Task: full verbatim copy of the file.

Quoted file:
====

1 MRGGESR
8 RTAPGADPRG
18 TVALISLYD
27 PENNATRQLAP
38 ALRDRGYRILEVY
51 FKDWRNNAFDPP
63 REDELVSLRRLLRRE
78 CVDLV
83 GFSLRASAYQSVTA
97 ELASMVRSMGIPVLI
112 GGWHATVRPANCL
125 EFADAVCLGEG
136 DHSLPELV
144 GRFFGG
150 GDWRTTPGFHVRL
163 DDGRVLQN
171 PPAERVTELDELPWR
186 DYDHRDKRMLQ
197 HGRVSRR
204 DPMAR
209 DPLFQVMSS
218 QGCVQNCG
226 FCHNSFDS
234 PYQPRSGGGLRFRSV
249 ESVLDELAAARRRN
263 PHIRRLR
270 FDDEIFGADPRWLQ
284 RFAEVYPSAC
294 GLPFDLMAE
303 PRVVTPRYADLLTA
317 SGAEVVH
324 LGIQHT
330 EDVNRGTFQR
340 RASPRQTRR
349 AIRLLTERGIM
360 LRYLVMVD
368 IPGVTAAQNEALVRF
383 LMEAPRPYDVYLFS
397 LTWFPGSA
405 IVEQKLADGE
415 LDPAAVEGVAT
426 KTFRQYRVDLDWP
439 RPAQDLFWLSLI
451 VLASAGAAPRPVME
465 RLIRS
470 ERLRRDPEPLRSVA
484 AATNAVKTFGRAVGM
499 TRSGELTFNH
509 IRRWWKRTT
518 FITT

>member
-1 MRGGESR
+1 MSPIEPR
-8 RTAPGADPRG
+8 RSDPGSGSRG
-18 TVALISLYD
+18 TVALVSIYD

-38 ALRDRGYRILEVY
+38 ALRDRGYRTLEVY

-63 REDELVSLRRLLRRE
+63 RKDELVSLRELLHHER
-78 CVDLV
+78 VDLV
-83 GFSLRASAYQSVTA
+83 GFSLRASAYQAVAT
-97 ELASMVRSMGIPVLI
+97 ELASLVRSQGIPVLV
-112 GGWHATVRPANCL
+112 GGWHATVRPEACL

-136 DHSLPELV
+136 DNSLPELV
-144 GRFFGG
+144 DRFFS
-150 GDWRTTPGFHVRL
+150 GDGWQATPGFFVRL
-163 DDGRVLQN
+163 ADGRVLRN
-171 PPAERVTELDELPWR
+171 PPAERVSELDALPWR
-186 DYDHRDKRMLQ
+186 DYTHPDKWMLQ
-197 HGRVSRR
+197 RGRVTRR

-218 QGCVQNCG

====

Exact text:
1 MRGGESR
8 RTAPGADPRG
18 TVALISLYD
27 PENNATRQLAP
38 ALRDRGYRILEVY
51 FKDWRNNAFDPP
63 REDELVSLRRLLRRE
78 CVDLV
83 GFSLRASAYQSVTA
97 ELASMVRSMGIPVLI
112 GGWHATVRPANCL
125 EFADAVCLGEG
136 DHSLPELV
144 GRFFGG
150 GDWRTTPGFHVRL
163 DDGRVLQN
171 PPAERVTELDELPWR
186 DYDHRDKRMLQ
197 HGRVSRR
204 DPMAR
209 DPLFQVMSS
218 QGCVQNCG
226 FCHNSFDS
234 PYQPRSGGGLRFRSV
249 ESVLDELAAARRRN
263 PHIRRLR
270 FDDEIFGADPRWLQ
284 RFAEVYPSAC
294 GLPFDLMAE
303 PRVVTPRYADLLTA
317 SGAEVVH
324 LGIQHT
330 EDVNRGTFQR
340 RASPRQTRR
349 AIRLLTERGIM
360 LRYLVMVD
368 IPGVTAAQNEALVRF
383 LMEAPRPYDVYLFS
397 LTWFPGSA
405 IVEQKLADGE
415 LDPAAVEGVAT
426 KTFRQYRVDLDWP
439 RPAQDLFWLSLI
451 VLASAGAAPRPVME
465 RLIRS
470 ERLRRDPEPLRSVA
484 AATNAVKTFGRAVGM
499 TRSGELTFNH
509 IRRWWKRTT
518 FITT

>member
-1 MRGGESR
+1 MSPIEPR
-8 RTAPGADPRG
+8 RSDPGSGSRG
-18 TVALISLYD
+18 TVALVSIYD

-38 ALRDRGYRILEVY
+38 ALRDRGYRTLEVY

-63 REDELVSLRRLLRRE
+63 RKDELVSLRELLHHER
-78 CVDLV
+78 VDLV
-83 GFSLRASAYQSVTA
+83 GFSLRASAYQAVAT
-97 ELASMVRSMGIPVLI
+97 ELASLVRSQGIPVLV
-112 GGWHATVRPANCL
+112 GGWHATVRPEACL

-136 DHSLPELV
+136 DNSLPELV
-144 GRFFGG
+144 DRFFS
-150 GDWRTTPGFHVRL
+150 GDGWQATPGFFVRL
-163 DDGRVLQN
+163 ADGRVLRN
-171 PPAERVTELDELPWR
+171 PPAERVSELDALPWR
-186 DYDHRDKRMLQ
+186 DYTHPDKWMLQ
-197 HGRVSRR
+197 RGRVTRR

-218 QGCVQNCG